Assistant professor Jesús Velázquez has been named to Chemical & Engineering News’ Talented 12, class of 2021. The Talented 12 program highlights early career researchers in the chemical sciences who are tackling difficult global problems.
“C&EN’s Talented 12 is an annual opportunity to take a look at the young visionaries and entrepreneurs who are taking the chemical sciences in new and innovative directions,” Bibiana Campos Seijo, editor-in-chief and vice president of C&EN Media Group, said in a statement.
Velázquez was recognized for his research on the design of solid-state materials for use in renewable energy and environmental remediation applications. Each of the Talented 12 will give a snapshot of their life and research during a free virtual symposium Sept. 27 and 28. Register for the event on C&EN's website.
Velázquez joined the Department of Chemistry in 2016. His other early career honors include a National Science Foundation CAREER grant and recognition as a Royal Society of Chemistry emerging investigator; a Research Corporation for Scientific Advancement Scialog Fellow; a Cottrell Scholar; and a faculty scholar in the UC Davis Center for the Advancement of Multicultural Perspectives on Science (CAMPOS).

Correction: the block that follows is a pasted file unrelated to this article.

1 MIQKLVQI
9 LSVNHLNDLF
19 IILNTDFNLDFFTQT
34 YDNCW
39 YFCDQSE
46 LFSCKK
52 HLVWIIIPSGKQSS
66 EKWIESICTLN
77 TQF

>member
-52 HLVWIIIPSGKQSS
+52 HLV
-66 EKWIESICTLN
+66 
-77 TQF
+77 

— Becky Oskin, content strategist, College of Letters and Science
Two faculty members and a doctoral student in sociology recently received the Best Publication Award for 2021 from the American Sociological Association’s Sociology of Mental Health Section.
Assistant Professor Caitlin Patler, Associate Professor Erin Hamilton and Ph.D. student Robin Savinar won the award for “The Limits of Gaining Rights While Remaining Marginalized: The Deferred Action for Childhood Arrivals (DACA) Program and the Psychological Well-Being of Latina/o Undocumented Youth,” which is due to be published in the September edition of Social Forces.
All three award recipients are affiliates of the UC Davis Global Migration Center. In addition, Patler and Hamilton are affiliated with the Center for Poverty and Inequality Research, while Patler also is affiliated with the Human Rights program and Hamilton with the Hemispheric Institute on the Americas.
— Karen Nikos-Rose, senior public information officer, News and Media Relations
Jason Smucny of the Department of Psychiatry and Behavioral Sciences, School of Medicine, and the Center for Neuroscience recently received a Mentored Research Scientist Career Development Award from the National Institutes of Health.